In a move that almost certainly would end Johnny Damon’s four-year run in the Bronx, the Yankees were close to completing negotiations on a one-year contract with Nick Johnson late Thursday.
A stalemate over salary between Johnny Damon and the Yankees could be broken if Nick Johnson is signed as a designated hitter.
For Washington and Florida last season, Nick Johnson had a .426 on-base percentage, third in the majors behind Joe Mauer and Albert Pujols.
According to several people with knowledge of the talks, Johnson would serve as the Yankees’ designated hitter and possibly hit second in the batting order; that was Damon’s spot last season.
“It’s part of baseball,” Damon said in a text message. “Teams try to make moves in hopes to improve their club. I wish them all the best.”
The Yankees and Johnson were on the verge of an agreement worth around $5.5 million, pending a physical. Damon made $13 million and was said to want a three-year contract without a pay cut.
Given Damon's contractual demands, I don't think anyone can blame the Yankees for moving on and signing Nick Johnson. Damon put together a fantastic season for the Yankees in 2009 and was the ideal fit for Yankee Stadium, but there's not a chance in hell that he was going to wind up with a contract that sniffed anywhere close to three years/$39 million.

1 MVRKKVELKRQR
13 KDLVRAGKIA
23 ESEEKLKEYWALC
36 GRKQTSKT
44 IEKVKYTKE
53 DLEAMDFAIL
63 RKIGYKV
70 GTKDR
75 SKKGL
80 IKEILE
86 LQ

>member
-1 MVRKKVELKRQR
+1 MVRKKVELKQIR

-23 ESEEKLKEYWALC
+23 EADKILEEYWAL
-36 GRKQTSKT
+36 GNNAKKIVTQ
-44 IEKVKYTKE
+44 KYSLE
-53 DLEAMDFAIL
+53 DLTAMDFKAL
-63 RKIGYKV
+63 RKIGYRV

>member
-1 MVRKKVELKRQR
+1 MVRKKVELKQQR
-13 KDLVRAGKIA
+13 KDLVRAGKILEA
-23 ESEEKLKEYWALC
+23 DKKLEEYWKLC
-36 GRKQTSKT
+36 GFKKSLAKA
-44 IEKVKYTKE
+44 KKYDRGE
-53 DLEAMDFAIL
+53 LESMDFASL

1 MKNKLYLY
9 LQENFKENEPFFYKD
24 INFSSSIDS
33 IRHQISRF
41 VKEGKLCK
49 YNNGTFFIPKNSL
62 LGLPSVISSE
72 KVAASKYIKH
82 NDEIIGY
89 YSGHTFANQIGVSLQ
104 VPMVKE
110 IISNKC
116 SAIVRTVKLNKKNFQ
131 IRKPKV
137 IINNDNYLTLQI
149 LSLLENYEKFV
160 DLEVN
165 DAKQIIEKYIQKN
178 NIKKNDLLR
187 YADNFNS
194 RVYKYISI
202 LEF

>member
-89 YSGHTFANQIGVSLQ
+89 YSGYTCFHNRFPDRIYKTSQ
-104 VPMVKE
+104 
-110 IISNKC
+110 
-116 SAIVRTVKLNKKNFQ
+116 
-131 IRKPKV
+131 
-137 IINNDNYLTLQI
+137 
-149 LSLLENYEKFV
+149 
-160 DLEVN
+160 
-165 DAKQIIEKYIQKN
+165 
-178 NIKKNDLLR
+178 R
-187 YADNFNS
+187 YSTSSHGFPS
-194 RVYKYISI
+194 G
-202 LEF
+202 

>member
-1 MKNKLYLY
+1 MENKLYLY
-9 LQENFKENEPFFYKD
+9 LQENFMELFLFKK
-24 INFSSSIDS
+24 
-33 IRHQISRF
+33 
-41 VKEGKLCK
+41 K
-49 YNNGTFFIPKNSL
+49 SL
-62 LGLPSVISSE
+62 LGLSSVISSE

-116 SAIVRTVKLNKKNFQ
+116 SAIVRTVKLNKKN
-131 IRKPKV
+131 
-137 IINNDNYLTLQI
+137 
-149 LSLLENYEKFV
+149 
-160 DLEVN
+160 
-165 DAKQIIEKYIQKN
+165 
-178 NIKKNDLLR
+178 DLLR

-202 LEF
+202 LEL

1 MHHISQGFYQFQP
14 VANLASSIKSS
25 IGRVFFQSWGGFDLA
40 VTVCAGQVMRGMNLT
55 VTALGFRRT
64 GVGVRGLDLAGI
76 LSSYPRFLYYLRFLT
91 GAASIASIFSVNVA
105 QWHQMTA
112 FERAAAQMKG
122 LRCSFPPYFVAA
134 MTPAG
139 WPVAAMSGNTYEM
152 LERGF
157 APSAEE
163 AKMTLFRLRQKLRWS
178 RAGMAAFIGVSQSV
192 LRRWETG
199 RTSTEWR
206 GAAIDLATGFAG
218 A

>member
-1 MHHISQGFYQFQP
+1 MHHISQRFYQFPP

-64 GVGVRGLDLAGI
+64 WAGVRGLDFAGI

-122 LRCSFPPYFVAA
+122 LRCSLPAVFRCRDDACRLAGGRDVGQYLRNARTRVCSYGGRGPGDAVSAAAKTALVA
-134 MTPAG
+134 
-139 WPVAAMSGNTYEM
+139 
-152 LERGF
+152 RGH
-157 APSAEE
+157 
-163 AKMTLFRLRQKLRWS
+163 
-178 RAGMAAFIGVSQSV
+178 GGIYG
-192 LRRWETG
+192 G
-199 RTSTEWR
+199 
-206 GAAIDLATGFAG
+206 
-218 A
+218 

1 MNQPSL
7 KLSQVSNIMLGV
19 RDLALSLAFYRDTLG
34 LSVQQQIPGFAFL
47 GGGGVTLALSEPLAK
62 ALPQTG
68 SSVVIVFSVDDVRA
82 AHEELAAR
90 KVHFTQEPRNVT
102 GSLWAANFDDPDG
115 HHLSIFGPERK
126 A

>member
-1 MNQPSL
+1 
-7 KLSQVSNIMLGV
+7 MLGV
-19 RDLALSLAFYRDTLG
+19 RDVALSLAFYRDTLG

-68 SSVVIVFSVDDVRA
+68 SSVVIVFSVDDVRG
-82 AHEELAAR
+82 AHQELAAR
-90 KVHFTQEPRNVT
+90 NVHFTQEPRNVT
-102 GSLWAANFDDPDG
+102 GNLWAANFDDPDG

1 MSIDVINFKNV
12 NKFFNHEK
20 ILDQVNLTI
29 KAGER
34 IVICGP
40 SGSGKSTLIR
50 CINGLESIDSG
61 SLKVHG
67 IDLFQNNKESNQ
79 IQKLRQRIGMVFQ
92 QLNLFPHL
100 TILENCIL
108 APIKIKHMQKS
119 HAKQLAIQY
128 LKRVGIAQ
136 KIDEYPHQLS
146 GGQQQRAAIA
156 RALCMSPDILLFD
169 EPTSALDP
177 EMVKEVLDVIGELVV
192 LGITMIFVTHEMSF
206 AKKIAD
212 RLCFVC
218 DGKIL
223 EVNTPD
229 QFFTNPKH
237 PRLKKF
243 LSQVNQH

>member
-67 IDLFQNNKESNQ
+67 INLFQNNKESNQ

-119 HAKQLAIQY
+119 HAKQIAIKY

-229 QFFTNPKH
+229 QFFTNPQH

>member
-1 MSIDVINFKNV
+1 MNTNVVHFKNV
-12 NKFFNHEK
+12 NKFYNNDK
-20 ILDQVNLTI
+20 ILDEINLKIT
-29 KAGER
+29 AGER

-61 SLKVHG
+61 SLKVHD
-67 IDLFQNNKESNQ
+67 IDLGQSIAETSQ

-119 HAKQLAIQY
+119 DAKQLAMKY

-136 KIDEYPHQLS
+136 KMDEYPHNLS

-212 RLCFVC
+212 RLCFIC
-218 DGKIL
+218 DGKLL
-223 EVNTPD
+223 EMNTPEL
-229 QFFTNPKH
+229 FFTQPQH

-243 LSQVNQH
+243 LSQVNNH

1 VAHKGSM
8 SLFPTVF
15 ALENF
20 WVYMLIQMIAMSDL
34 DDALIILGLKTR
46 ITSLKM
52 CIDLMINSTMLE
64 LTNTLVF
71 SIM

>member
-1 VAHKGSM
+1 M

If anything, Damon should have used Bobby Abreu's contract as a starting point in negotiations with the Yankees and simply tried to max out his earning potential on a two year deal.
With the Yankees out of the picture, the market for Damon is a whole bunch of question marks right now.
- The Mets and Mariners would seem to make sense for Damon, but are either one of those teams willing to go past two years for Damon? I doubt it.
- The Giants were thought to be a logical fit for Damon, but GM Brian Sabean has already taken them out of the running for Damon
- If the Cardinals fail to re-sign Matt Holliday, could Damon become an option? Maybe, but only at the right price.
After those four clubs, it's hard to see any other team having serious interest in signing Damon which is an obvious problem for agent Scott Boras. I would expect the strategy out of the Damon camp to remain patient and wait until Jason Bay signs somewhere so that Boras can sell the teams that missed out on Bay on Damon.
The problem with that logic is, that the Jason Bay market stinks and that those two players should not be mentioned in the same breath when it comes to contracts.
Then again, Boras could sit back and hope that the Mets become so desperate for a splash that they cave into Damon's demands, but even that is highly unlikely.
As good of an agent as Scott Boras is, even he cannot create a market for player that does not exist. Sure, it only takes one team to give Damon the contract he is looking for, but right now, that team is not out there.